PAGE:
Resource limits come with two notions of limit: a "hard" limit and a "soft" limit. The hard limit is the limit set by "the system" and acts as a true upper bound on the particular resource. The soft limit is a limit that may be changed by the process--but only up until the hard limit.
This way, a process may be able to create a vast number of threads, but it must specifically increase its own limit in order to do so. It's a tiny little check to make you really think about what you're doing, since you have to manually increase the resource limit within the process.
In the shell: ulimit
When in a shell, the "ulimit" command can be used to change these limits from that moment forward. This is often used to allow any processes spawned by the shell to have a nonzero (usually infinite) sized core file, which can be used to debug a program that crashes.
In the code: setrlimit
In C/C++, you can use "setrlimit" to change the limits.
How hard is "hard"?
In addition to changing the soft limit, you can change the hard limit if you are root. Let me say that one more time: you can change hard limits if you are root.
Why is this important? When the "init" process starts, it sets the hard limit for the maximum number of files open at any one time to 1024. I ran into this limit years ago, and I tried to change the soft limit, but to no avail. I couldn't get my process (which must run out of "init") to set this limit higher than 1024, not even as root. It wasn't until recently that I realized that I didn't try changing the hard limit as root. I naively thought that a limit documented as "hard" would mean that nothing could change it. Nope. One quick call and that number was anything I wanted.
So, why was that important? We've recently begun to use ZeroMQ in our code at work, and it's pretty cool. Without getting into too many details, ZeroMQ is a a message-passing system that abstracts communication into "messages" that are sent and received from "sockets". In theory these sockets have nothing to do with Linux sockets; they are magical mailboxes for magical postmen that deliver magical messages. In practice, they are super clean wrappers around TCP, UDP, and Unix sockets.
What did I have that needed a thousand network connections? Nothing. That's where things got interesting. ZeroMQ's documentation leads you to believe that you should give up on managing global task lists and mutexes and signaling in favor of its notion of a simple message queue and workers that pull from it. It wants you to focus on the communication aspect of what you're doing rather than getting lost in mutex hell. As icing on the cake, ZeroMQ provides "in-process" sockets that don't hit the networking stack at all and can only be used within a process. Perfect for eliminating task lists and custom thread pool code.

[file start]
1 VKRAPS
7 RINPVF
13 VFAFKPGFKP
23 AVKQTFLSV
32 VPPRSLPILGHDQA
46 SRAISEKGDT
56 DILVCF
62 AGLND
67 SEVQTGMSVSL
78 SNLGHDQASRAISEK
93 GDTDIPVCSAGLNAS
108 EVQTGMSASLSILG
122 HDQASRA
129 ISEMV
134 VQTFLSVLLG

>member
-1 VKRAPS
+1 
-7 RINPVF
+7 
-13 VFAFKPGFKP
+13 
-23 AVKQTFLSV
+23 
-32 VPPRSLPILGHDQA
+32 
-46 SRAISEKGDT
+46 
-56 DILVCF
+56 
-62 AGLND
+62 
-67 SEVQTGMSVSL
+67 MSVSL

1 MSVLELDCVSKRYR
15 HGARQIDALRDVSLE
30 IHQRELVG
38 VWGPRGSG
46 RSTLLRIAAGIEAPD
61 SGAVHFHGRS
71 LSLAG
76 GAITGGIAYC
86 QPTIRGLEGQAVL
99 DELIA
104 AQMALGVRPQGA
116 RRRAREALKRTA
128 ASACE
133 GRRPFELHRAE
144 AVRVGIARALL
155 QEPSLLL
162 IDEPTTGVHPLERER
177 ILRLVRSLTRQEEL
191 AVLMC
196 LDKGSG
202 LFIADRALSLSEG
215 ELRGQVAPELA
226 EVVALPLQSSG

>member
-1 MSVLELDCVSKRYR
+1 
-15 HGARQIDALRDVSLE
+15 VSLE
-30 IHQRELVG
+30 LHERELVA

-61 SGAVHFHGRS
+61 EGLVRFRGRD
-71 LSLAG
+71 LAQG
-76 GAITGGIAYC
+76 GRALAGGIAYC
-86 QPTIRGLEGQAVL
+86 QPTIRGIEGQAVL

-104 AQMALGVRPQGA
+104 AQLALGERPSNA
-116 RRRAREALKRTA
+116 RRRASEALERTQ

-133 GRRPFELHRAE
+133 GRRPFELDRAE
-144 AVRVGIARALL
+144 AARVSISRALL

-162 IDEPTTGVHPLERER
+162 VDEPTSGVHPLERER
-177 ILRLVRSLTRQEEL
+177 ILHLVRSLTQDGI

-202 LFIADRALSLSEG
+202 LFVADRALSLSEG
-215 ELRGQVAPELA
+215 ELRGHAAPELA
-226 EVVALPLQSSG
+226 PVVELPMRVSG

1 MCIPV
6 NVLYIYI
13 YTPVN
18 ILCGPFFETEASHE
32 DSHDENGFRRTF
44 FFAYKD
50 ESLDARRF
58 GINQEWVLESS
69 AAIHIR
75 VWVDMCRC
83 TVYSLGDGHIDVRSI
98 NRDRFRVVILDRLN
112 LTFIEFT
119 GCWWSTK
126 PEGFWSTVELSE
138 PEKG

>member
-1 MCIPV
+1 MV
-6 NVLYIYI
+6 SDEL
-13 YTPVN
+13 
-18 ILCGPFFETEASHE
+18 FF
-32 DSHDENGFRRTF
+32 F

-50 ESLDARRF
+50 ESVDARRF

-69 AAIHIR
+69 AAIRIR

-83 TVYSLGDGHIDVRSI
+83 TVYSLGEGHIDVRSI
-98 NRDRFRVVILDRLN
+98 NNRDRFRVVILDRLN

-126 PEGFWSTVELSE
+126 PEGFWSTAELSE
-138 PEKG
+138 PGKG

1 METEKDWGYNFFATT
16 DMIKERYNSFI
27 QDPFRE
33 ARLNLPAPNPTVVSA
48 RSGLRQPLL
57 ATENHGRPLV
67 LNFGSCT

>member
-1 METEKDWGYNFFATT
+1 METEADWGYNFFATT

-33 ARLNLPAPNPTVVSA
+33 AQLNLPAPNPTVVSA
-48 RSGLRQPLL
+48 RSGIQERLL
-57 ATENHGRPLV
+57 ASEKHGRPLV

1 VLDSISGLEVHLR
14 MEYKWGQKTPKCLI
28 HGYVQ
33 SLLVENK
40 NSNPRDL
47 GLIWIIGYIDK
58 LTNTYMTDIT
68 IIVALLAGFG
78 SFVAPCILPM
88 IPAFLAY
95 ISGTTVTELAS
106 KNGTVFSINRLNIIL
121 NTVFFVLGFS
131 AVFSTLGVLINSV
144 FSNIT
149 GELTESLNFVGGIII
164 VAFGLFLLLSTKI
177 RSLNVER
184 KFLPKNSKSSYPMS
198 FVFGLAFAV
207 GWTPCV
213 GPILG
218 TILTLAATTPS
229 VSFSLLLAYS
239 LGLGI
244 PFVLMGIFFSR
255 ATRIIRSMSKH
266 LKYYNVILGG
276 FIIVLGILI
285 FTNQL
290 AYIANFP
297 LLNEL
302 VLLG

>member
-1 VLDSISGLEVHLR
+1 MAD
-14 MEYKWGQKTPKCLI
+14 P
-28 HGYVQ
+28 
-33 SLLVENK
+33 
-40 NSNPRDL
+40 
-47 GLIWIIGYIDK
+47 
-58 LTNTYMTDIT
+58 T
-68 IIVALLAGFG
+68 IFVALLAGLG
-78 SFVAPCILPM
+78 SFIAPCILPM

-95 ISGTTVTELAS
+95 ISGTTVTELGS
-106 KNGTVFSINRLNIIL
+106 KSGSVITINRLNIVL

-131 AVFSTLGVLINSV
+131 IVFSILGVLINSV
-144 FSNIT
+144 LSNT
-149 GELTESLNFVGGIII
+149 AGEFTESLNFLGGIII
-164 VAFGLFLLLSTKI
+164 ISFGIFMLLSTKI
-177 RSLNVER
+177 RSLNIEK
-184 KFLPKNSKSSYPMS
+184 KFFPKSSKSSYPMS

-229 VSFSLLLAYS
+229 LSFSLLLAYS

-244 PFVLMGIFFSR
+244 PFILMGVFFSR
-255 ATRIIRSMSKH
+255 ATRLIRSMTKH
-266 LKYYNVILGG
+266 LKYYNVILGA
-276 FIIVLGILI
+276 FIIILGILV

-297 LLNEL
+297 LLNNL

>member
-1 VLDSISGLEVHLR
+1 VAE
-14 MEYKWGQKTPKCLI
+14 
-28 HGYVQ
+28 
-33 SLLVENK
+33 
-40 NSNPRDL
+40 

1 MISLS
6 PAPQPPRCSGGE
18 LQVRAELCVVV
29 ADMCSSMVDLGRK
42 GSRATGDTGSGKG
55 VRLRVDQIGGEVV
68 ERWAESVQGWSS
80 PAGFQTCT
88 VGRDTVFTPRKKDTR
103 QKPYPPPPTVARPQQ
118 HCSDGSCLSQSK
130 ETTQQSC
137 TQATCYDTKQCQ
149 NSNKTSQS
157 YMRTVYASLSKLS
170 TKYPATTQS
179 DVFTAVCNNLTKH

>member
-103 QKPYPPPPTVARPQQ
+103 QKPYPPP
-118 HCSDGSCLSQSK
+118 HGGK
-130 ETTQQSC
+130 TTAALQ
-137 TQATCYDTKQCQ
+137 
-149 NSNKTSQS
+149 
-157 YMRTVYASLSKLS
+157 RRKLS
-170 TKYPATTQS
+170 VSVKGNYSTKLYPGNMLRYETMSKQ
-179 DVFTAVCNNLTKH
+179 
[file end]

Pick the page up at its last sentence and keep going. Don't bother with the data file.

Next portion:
What they don't tell you is that every single ZeroMQ "socket" internally uses the "socketpair" call to generate two real sockets for some internal signalling mechanism--in addition to any networking sockets that are needed. So, if you really and truly adopted their paradigm, throwing in-process sockets everywhere to simplify all of your code, you would easily run out of file descriptors on a process that spawned from "init".
After allowing my process an unlimited number of open files, I found that ZeroMQ was throwing exceptions about "too many open files", even when I was only around 1,000 open files. This made no sense at all, since my process limit was now over 65,000. So what was going on?
It turns out that ZeroMQ internally has a maximum number of files that it wants to respect. That's great, except that that limit can only be changed in "config.hpp", a random file in the source code of ZeroMQ. In order to increase that limit to acceptable levels, I had to manually patch ZeroMQ's source code, recompile it, and redistribute it to my equipment.
- Resource limits place limits on how much a process may do.
- "root" can arbitrarily change these limits, including the unchangeable "hard" limits.
- "nofiles" is the limit for the maximum number of open files. "no" here represents an abbreviation of the word "number" (for whatever reason that those four extra letters couldn't be trusted).
- To set the limit in C/C++, use "setrlimit" with RLIMIT_NOFILES.
- ZeroMQ creates two sockets for every ZeroMQ "socket" that it creates.
- "max_sockets" is ZeroMQ's own constant (defined in "config.hpp") for the number of sockets that it will allow itself to open.